IIUM Repository

The SCIDOTS Project: evidence of benefits of an integrated tobacco cessation intervention in tuberculosis care on treatment outcomes

Awaisu, Ahmed and Nik Mohamed, Mohamad Haniki and Mohamad Noordin, Noorliza and Abd Aziz, Noorizan and Syed Sulaiman, Syed Azhar and Muttalif, Abdul Razak and Ahmad Mahayiddin, Aziah (2011) The SCIDOTS Project: evidence of benefits of an integrated tobacco cessation intervention in tuberculosis care on treatment outcomes. Substance Abuse Treatment, Prevention, and Policy , 6 (26). pp. 1-13. ISSN 1747-597

[img] PDF (The SCIDOTS Project: Evidence of benefits of an integrated tobacco cessation intervention in tuberculosis care on treatment outcomes) - Published Version
Restricted to Repository staff only

Download (326kB) | Request a copy


Background: There is substantial evidence to support the association between tuberculosis (TB) and tobacco smoking and that the smoking-related immunological abnormalities in TB are reversible within six weeks of cessation. Therefore, connecting TB and tobacco cessation interventions may produce significant benefits and positively impact TB treatment outcomes. However, no study has extensively documented the evidence of benefits of such integration. SCIDOTS Project is a study from the context of a developing nation aimed to determine this. Methods: An integrated TB-tobacco intervention was provided by trained TB directly observed therapy shortcourse (DOTS) providers at five chest clinics in Malaysia. The study was a prospective non-randomized controlled intervention using quasi-experimental design. Using Transtheoretical Model approach, 120 eligible participants who were current smokers at the time of TB diagnosis were assigned to either of two treatment groups: conventional TB DOTS plus smoking cessation intervention (integrated intervention or SCIDOTS group) or conventional TB DOTS alone (comparison or DOTS group). At baseline, newly diagnosed TB patients considering quitting smoking within the next 30 days were placed in the integrated intervention group, while those who were contemplating quitting were assigned to the comparison group. Eleven sessions of individualized cognitive behavioral therapy with or without nicotine replacement therapy were provided to each participant in the integrated intervention group. The impacts of the novel approach on biochemically validated smoking cessation and TB treatment outcomes were measured periodically as appropriate. Results: A linear effect on both 7-day point prevalence abstinence and continuous abstinence was observed over time in the intervention group. At the end of 6 months, patients who received the integrated intervention had significantly higher rate of success in quitting smoking when compared with those who received the conventional TB treatment alone (77.5% vs. 8.7%; p < 0.001). Furthermore, at the end of TB treatment (6 months or later), there were significantly higher rates of treatment default (15.2% vs. 2.5%; p = 0.019) and treatment failure (6.5% vs. 0%; p = 0.019) in the DOTS group than in the SCIDOTS group. Conclusion: This study provides evidence that connecting TB-tobacco treatment strategy is significant among TB patients who are smokers. The findings suggest that the integrated approach may be beneficial and confer advantages on short-term outcomes and possibly on future lung health of TB patients who quit smoking. This study may have important implications on health policy and clinical practice related to TB management among tobacco users.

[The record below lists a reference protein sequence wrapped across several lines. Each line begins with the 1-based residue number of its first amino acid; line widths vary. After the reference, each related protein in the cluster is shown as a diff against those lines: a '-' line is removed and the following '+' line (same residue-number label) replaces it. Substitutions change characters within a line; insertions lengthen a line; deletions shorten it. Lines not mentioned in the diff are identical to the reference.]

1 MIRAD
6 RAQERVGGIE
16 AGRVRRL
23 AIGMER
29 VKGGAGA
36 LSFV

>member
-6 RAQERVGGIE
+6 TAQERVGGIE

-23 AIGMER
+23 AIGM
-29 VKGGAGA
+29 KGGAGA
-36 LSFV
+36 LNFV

Item Type: Article (Journal)
Additional Information: 5123/8744
Uncontrolled Keywords: SCIDOTS, tobacco, tuberculosis
Subjects: Z Bibliography. Library Science. Information Resources > Z004 Books. Writing. Paleography
Kulliyyahs/Centres/Divisions/Institutes (Can select more than one option. Press CONTROL button): Kulliyyah of Pharmacy
Depositing User: Professor Dr. Mohamad Haniki Nik Mohamed
Date Deposited: 30 Dec 2011 16:54
Last Modified: 25 Jun 2013 09:43
URI: http://irep.iium.edu.my/id/eprint/8744

Actions (login required)

View Item View Item


Downloads per month over past year